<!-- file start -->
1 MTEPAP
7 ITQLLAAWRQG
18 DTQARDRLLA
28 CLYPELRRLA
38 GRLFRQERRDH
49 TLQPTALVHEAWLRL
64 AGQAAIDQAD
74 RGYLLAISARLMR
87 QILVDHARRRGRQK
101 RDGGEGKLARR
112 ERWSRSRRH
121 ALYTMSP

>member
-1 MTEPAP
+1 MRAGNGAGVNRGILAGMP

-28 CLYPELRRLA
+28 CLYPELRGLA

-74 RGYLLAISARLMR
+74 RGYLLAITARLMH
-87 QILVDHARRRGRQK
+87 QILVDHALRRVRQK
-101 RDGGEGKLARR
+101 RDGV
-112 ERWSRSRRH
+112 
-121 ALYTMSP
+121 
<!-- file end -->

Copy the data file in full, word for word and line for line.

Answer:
1 MTEPAP
7 ITQLLAAWRQG
18 DTQARDRLLA
28 CLYPELRRLA
38 GRLFRQERRDH
49 TLQPTALVHEAWLRL
64 AGQAAIDQAD
74 RGYLLAISARLMR
87 QILVDHARRRGRQK
101 RDGGEGKLARR
112 ERWSRSRRH
121 ALYTMSP

>member
-1 MTEPAP
+1 MRAGNGAGVNRGILAGMP

-28 CLYPELRRLA
+28 CLYPELRGLA

-74 RGYLLAISARLMR
+74 RGYLLAITARLMH
-87 QILVDHARRRGRQK
+87 QILVDHALRRVRQK
-101 RDGGEGKLARR
+101 RDGV
-112 ERWSRSRRH
+112 
-121 ALYTMSP
+121 